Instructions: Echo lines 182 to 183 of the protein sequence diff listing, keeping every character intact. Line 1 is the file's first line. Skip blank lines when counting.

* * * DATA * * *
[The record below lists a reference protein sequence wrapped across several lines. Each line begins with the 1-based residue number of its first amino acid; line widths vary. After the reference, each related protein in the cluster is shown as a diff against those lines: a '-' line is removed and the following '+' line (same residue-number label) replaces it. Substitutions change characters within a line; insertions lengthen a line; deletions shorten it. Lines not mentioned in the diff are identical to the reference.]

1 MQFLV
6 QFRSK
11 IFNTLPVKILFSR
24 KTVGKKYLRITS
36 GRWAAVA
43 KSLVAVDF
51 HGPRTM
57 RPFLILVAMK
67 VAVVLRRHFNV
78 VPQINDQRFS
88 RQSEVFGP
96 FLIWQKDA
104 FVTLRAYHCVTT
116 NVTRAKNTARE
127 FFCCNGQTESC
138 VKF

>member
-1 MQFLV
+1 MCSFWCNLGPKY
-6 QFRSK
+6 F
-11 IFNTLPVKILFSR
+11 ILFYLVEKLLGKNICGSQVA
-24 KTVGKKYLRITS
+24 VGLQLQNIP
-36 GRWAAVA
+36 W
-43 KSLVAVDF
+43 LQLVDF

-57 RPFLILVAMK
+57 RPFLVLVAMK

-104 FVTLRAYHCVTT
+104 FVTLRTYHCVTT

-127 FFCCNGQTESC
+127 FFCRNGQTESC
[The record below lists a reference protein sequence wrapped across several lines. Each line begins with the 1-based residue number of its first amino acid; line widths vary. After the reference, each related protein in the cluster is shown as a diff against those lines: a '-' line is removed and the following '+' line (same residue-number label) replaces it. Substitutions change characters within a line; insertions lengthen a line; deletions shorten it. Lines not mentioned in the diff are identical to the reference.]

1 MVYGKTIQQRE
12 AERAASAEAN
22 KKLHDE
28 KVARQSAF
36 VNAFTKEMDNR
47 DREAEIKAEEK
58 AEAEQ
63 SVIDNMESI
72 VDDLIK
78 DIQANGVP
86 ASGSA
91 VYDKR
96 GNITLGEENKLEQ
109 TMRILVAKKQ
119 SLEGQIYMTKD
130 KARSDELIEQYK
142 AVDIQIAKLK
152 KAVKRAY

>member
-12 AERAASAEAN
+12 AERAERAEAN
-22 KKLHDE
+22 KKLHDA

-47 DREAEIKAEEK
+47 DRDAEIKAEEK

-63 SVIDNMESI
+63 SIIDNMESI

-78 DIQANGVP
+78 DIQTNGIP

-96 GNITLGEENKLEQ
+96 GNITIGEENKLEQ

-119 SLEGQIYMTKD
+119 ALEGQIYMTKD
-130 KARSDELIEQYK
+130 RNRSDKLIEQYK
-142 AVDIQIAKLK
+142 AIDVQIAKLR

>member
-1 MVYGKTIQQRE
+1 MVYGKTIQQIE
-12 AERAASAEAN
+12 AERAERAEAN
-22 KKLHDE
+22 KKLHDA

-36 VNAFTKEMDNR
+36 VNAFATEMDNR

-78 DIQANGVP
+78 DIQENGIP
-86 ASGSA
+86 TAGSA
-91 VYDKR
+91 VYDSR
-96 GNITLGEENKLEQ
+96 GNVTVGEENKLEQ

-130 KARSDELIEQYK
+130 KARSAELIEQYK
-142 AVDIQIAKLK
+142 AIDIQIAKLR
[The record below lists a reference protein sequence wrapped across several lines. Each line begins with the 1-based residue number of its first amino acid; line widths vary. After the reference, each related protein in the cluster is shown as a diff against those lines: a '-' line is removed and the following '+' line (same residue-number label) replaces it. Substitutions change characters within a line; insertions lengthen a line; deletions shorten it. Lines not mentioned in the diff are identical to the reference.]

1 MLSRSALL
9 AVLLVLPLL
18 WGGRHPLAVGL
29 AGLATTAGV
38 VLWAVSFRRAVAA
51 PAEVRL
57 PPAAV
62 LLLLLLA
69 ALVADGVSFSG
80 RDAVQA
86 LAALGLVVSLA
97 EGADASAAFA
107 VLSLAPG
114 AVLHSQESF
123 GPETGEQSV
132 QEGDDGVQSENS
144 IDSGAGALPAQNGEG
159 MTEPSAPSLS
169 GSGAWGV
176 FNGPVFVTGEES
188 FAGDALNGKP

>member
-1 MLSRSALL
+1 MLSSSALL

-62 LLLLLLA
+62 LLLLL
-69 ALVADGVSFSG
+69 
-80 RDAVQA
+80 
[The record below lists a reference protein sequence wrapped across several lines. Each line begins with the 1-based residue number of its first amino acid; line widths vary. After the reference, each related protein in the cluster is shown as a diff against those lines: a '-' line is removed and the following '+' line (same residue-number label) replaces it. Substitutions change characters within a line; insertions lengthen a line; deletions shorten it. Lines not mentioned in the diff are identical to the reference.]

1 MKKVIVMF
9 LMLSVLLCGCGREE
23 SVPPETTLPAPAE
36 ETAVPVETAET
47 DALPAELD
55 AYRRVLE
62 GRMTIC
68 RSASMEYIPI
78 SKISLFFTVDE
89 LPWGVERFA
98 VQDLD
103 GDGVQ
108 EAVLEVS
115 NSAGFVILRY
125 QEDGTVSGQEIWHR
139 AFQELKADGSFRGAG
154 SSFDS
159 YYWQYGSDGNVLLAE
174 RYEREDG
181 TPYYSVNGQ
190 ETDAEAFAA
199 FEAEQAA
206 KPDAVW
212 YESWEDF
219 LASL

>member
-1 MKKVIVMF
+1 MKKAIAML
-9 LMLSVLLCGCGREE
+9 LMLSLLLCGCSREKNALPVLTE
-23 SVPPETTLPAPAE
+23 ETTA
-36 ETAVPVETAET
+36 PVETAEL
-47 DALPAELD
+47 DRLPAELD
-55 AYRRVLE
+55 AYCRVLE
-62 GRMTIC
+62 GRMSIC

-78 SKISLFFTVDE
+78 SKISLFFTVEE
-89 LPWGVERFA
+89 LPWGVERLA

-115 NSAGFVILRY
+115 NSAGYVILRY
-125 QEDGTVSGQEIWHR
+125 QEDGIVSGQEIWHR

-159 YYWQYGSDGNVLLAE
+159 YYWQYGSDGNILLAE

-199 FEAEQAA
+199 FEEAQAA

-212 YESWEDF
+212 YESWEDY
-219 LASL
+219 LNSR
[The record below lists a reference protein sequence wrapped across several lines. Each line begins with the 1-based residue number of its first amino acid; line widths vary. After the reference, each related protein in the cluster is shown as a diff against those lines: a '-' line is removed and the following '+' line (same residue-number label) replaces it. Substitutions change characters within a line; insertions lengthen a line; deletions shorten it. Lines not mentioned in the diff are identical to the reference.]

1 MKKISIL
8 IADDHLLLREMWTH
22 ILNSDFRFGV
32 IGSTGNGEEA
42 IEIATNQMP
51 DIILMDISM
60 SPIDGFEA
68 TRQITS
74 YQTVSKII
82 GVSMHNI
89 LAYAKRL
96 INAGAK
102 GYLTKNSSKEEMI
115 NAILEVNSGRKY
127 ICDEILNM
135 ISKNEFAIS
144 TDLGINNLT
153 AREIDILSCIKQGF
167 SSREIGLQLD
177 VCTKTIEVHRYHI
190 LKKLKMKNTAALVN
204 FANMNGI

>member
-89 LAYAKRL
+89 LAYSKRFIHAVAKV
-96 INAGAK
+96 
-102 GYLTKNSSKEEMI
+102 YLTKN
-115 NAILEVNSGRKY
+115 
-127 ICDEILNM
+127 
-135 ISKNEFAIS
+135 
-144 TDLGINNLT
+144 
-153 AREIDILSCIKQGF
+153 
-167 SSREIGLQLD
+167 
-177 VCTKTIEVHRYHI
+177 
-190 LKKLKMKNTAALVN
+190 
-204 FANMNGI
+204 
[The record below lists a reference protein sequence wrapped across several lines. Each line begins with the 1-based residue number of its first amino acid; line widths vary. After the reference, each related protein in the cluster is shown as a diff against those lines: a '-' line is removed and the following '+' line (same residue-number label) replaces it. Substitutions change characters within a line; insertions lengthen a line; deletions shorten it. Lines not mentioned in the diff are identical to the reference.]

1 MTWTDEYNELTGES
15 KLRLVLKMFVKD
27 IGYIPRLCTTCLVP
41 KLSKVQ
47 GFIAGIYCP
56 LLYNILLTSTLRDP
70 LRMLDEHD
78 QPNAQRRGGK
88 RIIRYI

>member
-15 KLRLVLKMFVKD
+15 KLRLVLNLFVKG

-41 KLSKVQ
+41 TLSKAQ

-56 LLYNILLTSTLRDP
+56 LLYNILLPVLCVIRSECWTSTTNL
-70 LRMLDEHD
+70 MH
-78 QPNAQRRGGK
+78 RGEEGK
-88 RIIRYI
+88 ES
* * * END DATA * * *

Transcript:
-219 LASL
+219 LNSR